How does a politically charged thriller from Academy Award-winning director Steve McQueen, co-written by Gone Girl scribe Gillian Flynn, and starring Academy Award-winner Viola Davis come out and hardly make an impact on the pop culture landscape? I wish there was some simple answer as to why Widows failed to connect with broader audiences but thankfully the film is now available on Blu-ray and Digital HD from 20th Century Fox Home Entertainment. Now audiences can see the brilliance they missed in the theaters as Widows is a masterfully directed, thoughtfully written heist film that goes far beyond the surface of its genre.
The opening of Widows is a masterclass of establishing character and scenario. McQueen cuts between a heist gone wrong by Harry Rawling (Liam Neeson) and his crew including Carlos (Manuel Garcia-Rufio), Florek (Jon Bernthal), and Jimmy (Coburn Goss) and the daily routine of these criminals’ wives – Veronica (Davis), Harry’s wife; Linda (Michelle Rodriguez), Carlos’ wife; Alice (Elizabeth Debicki), Florek’s wife; and Belle (Cynthia Erivo), who is a babysitter who looks after Linda’s children. Harry and his crew are unable to elude the authorities and all perish when their getaway vehicle explodes. In just a few short minutes Widows establishes the stakes of the story and the way these women’s daily routines are shattered by the deaths of their criminal husbands.
The failed heist leaves behind more than just shattered households. Harry and his crew were robbing Jamal Manning (Brian Tyree Henry), a crime boss with lofty political ambitions. Jamal and his ruthless brother Jatemme (Daniel Kaluuya) want the stolen sum returned by Veronica within a month or face the deadly consequences. However, Harry planned his heists in advance and left behind meticulous notes on his next job. Veronica’s plan is to carry out Harry’s heist with the help of her fellow widows in Linda and Alice, and they’re later joined by Belle.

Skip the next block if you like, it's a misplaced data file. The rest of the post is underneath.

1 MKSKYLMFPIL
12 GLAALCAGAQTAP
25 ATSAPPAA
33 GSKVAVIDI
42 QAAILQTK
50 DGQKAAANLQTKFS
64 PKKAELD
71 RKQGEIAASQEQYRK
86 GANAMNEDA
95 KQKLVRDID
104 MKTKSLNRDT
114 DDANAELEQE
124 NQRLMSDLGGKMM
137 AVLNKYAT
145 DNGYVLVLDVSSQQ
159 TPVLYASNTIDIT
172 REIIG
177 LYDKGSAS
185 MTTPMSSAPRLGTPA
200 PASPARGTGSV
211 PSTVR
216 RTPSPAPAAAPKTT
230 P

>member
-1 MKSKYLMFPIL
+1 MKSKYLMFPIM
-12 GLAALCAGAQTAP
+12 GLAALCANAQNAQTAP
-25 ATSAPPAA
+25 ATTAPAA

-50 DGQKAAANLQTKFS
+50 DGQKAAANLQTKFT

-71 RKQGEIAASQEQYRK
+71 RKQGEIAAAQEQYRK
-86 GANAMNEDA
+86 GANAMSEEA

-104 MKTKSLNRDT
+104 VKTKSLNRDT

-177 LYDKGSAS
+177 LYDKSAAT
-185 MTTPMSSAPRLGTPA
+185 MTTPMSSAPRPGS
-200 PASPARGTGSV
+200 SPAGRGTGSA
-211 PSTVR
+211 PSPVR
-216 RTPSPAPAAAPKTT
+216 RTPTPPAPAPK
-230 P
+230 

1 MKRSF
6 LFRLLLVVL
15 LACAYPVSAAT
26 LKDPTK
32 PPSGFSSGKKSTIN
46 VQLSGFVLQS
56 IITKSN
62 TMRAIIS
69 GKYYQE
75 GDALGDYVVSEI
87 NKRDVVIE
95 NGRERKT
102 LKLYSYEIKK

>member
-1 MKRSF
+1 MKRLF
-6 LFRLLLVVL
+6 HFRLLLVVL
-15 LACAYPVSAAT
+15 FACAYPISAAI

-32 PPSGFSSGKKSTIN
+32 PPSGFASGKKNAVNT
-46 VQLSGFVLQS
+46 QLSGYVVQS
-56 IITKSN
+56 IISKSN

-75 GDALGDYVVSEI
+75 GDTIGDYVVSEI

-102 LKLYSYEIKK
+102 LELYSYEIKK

Widows doesn’t just play out in the criminal underworld of Chicago, it also plays out on the political workd of the Windy City. Jamal’s political aspirations have him running for alderman of his ward. His opposition is the political dynasty of the Mulligan family, the younger Jack Mulligan (Colin Farrell) having succeeded his father Tom (Robert Duvall). But this is a Chicago politics – the old guard and the new guard both have their hands dirtied by corruption and the power struggle plays out at the ballot box and on the streets.
The political aspects of Widows is what helps elevate beyond being just another heist picture. Here McQueen and Flynn draw a direct line between the violent and ruthless gangsters and a political dynasty that has used public service to line their pockets. They’re each corrupt though their difference are mere tactics. The Mulligan political dynasty is a contentious one, as Jack reluctantly takes up the mantle of his father. However, their criminality is of the more respectable kind than their Manning counterparts, as the Mulligans use a program of small business loans to receive kickbacks from those they’ve publicly helped.